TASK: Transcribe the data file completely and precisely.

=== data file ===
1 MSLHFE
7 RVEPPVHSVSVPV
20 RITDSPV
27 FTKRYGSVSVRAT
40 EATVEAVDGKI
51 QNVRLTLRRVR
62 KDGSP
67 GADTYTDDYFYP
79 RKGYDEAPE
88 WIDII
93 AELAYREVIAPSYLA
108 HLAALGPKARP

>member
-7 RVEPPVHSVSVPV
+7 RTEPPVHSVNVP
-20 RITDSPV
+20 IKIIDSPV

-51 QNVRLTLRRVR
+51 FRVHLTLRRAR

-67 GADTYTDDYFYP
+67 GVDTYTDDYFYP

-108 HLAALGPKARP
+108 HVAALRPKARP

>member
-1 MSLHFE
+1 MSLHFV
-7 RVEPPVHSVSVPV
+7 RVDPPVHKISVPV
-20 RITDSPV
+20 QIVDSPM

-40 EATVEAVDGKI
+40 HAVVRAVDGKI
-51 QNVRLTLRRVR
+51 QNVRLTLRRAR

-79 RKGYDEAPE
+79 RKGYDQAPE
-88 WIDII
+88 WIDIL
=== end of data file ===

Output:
1 MSLHFE
7 RVEPPVHSVSVPV
20 RITDSPV
27 FTKRYGSVSVRAT
40 EATVEAVDGKI
51 QNVRLTLRRVR
62 KDGSP
67 GADTYTDDYFYP
79 RKGYDEAPE
88 WIDII
93 AELAYREVIAPSYLA
108 HLAALGPKARP

>member
-7 RVEPPVHSVSVPV
+7 RTEPPVHSVNVP
-20 RITDSPV
+20 IKIIDSPV

-51 QNVRLTLRRVR
+51 FRVHLTLRRAR

-67 GADTYTDDYFYP
+67 GVDTYTDDYFYP

-108 HLAALGPKARP
+108 HVAALRPKARP

>member
-1 MSLHFE
+1 MSLHFV
-7 RVEPPVHSVSVPV
+7 RVDPPVHKISVPV
-20 RITDSPV
+20 QIVDSPM

-40 EATVEAVDGKI
+40 HAVVRAVDGKI
-51 QNVRLTLRRVR
+51 QNVRLTLRRAR

-79 RKGYDEAPE
+79 RKGYDQAPE
-88 WIDII
+88 WIDIL